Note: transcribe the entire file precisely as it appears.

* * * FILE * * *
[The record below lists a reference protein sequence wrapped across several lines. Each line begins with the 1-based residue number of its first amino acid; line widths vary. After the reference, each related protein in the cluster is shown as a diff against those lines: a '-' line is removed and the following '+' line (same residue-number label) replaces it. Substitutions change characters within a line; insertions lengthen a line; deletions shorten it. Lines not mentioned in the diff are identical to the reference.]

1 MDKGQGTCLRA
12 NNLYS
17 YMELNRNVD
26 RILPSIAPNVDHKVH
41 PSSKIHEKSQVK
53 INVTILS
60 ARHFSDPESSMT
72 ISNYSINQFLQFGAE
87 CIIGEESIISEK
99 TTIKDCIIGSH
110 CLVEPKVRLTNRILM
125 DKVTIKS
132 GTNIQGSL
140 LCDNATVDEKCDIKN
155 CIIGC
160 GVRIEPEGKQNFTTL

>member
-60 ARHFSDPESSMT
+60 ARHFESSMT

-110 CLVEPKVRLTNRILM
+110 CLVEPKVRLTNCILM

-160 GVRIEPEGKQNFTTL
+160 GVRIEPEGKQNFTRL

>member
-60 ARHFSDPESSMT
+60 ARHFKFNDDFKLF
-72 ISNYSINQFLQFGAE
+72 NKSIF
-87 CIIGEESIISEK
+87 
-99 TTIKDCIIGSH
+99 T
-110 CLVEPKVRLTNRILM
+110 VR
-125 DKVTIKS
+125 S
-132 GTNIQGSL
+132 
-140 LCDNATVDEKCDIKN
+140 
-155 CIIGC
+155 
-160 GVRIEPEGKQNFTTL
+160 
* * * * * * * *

[The record below lists a reference protein sequence wrapped across several lines. Each line begins with the 1-based residue number of its first amino acid; line widths vary. After the reference, each related protein in the cluster is shown as a diff against those lines: a '-' line is removed and the following '+' line (same residue-number label) replaces it. Substitutions change characters within a line; insertions lengthen a line; deletions shorten it. Lines not mentioned in the diff are identical to the reference.]

1 MDKGQGTCLRA
12 NNLYS
17 YMELNRNVD
26 RILPSIAPNVDHKVH
41 PSSKIHEKSQVK
53 INVTILS
60 ARHFSDPESSMT
72 ISNYSINQFLQFGAE
87 CIIGEESIISEK
99 TTIKDCIIGSH
110 CLVEPKVRLTNRILM
125 DKVTIKS
132 GTNIQGSL
140 LCDNATVDEKCDIKN
155 CIIGC
160 GVRIEPEGKQNFTTL

>member
-60 ARHFSDPESSMT
+60 ARHFESSMT

-110 CLVEPKVRLTNRILM
+110 CLVEPKVRLTNCILM

-160 GVRIEPEGKQNFTTL
+160 GVRIEPEGKQNFTRL

>member
-60 ARHFSDPESSMT
+60 ARHFKFNDDFKLF
-72 ISNYSINQFLQFGAE
+72 NKSIF
-87 CIIGEESIISEK
+87 
-99 TTIKDCIIGSH
+99 T
-110 CLVEPKVRLTNRILM
+110 VR
-125 DKVTIKS
+125 S
-132 GTNIQGSL
+132 
-140 LCDNATVDEKCDIKN
+140 
-155 CIIGC
+155 
-160 GVRIEPEGKQNFTTL
+160 